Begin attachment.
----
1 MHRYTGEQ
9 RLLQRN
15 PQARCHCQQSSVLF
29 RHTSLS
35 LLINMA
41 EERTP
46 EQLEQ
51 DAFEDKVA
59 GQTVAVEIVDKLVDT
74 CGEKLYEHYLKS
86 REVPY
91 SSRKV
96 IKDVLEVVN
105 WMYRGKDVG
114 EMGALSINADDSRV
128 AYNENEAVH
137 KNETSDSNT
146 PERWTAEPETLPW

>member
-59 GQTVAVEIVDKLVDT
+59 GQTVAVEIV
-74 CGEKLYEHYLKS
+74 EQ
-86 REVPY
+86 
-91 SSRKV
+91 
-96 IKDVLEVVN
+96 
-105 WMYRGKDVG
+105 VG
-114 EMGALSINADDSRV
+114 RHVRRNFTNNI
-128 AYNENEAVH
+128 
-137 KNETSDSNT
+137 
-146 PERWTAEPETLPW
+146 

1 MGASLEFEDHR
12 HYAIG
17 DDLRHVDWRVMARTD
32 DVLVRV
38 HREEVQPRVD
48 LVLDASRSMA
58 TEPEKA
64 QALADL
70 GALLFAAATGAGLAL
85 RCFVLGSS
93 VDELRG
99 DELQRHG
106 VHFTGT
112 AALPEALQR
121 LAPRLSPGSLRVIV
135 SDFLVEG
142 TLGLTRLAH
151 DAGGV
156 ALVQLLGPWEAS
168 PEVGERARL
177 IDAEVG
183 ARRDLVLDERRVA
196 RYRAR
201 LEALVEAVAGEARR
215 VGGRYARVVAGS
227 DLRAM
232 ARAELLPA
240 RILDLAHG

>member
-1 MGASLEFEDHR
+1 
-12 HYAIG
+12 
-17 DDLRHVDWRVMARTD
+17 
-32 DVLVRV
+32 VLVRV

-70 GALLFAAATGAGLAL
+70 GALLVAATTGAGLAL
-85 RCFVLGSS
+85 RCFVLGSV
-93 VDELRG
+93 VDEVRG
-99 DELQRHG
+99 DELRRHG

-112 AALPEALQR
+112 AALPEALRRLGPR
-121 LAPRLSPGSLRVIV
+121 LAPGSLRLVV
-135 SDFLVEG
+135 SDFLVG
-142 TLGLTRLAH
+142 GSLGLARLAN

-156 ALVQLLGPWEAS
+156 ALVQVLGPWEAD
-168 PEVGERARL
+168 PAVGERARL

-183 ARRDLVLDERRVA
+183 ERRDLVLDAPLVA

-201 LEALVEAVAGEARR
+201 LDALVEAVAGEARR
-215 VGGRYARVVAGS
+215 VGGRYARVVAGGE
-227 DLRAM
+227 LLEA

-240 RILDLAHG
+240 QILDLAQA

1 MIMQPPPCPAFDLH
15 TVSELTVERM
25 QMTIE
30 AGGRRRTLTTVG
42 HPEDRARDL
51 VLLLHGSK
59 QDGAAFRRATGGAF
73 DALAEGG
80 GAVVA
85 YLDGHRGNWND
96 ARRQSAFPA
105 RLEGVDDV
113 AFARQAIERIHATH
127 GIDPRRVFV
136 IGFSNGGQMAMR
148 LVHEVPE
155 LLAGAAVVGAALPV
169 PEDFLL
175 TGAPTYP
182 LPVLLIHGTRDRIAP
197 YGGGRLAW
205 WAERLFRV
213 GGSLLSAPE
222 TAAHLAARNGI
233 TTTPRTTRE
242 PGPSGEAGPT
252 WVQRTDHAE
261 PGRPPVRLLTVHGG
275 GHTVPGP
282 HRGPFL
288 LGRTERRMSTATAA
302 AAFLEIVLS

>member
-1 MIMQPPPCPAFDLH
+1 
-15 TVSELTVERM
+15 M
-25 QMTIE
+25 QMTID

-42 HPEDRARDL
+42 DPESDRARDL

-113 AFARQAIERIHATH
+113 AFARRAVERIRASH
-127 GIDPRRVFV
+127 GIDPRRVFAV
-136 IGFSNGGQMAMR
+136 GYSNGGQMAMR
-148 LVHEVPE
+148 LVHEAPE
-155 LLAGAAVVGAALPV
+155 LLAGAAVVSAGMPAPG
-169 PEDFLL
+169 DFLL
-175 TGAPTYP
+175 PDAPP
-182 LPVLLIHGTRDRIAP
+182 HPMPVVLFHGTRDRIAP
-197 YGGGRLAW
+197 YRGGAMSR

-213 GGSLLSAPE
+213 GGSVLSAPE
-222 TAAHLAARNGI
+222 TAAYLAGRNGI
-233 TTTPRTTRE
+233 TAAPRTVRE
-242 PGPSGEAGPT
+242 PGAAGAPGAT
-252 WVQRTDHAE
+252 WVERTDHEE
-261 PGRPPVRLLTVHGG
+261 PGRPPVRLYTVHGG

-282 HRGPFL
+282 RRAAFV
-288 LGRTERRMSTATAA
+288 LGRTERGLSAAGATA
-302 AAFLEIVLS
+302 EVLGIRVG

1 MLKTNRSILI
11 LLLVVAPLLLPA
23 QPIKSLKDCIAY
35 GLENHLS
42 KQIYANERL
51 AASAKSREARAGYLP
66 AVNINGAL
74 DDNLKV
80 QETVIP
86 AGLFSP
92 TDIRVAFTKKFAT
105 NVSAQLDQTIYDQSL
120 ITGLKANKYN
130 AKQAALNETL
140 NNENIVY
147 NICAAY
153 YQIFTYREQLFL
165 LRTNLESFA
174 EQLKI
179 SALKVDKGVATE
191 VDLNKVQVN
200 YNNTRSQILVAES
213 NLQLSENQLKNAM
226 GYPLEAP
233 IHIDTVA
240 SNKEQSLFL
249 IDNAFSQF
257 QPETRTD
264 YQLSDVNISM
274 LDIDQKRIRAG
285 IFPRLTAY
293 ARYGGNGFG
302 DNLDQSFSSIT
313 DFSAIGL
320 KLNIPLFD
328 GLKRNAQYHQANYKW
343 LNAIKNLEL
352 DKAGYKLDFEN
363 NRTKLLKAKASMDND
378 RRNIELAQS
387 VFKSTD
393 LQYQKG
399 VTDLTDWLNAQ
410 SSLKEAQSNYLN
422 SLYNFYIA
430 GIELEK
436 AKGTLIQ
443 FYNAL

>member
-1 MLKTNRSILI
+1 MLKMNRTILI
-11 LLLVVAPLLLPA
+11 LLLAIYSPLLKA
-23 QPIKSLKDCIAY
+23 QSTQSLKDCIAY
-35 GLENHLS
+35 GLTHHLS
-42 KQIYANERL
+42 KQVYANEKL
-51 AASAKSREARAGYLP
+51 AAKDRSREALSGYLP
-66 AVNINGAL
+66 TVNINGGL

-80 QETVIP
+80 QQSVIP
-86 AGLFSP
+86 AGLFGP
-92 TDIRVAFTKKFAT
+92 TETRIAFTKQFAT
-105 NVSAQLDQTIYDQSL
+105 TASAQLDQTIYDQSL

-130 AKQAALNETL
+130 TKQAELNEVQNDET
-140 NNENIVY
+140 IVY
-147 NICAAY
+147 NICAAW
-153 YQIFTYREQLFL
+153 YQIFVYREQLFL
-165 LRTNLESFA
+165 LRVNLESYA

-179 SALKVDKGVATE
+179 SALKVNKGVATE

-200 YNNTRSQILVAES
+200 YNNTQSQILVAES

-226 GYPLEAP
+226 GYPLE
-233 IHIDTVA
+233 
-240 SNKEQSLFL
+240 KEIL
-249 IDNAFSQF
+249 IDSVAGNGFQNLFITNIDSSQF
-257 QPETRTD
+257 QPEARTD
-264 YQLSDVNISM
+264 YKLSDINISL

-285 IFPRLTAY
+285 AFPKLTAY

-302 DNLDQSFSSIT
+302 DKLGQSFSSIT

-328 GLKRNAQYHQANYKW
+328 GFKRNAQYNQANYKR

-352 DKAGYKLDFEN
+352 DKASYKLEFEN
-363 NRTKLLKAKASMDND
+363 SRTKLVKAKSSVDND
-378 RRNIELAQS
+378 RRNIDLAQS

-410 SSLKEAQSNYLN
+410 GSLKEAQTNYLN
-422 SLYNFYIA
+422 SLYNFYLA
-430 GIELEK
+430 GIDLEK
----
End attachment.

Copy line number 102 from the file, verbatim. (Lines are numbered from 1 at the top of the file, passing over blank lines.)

+215 VGGRYARVVAGGE